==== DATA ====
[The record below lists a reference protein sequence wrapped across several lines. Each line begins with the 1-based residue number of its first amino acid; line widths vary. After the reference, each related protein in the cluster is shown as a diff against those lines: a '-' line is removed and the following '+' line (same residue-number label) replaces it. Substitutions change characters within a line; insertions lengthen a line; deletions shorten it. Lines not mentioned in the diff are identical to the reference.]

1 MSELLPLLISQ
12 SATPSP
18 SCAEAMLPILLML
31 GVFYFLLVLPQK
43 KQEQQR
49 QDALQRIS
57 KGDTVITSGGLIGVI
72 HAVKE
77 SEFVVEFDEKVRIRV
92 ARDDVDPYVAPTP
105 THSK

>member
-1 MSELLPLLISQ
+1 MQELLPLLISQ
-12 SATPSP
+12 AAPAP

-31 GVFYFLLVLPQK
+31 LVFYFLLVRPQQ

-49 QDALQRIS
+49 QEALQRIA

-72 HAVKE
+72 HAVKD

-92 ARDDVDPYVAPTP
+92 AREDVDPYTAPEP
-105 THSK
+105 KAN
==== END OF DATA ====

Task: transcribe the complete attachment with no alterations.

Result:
[The record below lists a reference protein sequence wrapped across several lines. Each line begins with the 1-based residue number of its first amino acid; line widths vary. After the reference, each related protein in the cluster is shown as a diff against those lines: a '-' line is removed and the following '+' line (same residue-number label) replaces it. Substitutions change characters within a line; insertions lengthen a line; deletions shorten it. Lines not mentioned in the diff are identical to the reference.]

1 MSELLPLLISQ
12 SATPSP
18 SCAEAMLPILLML
31 GVFYFLLVLPQK
43 KQEQQR
49 QDALQRIS
57 KGDTVITSGGLIGVI
72 HAVKE
77 SEFVVEFDEKVRIRV
92 ARDDVDPYVAPTP
105 THSK

>member
-1 MSELLPLLISQ
+1 MQELLPLLISQ
-12 SATPSP
+12 AAPAP

-31 GVFYFLLVLPQK
+31 LVFYFLLVRPQQ

-49 QDALQRIS
+49 QEALQRIA

-72 HAVKE
+72 HAVKD

-92 ARDDVDPYVAPTP
+92 AREDVDPYTAPEP
-105 THSK
+105 KAN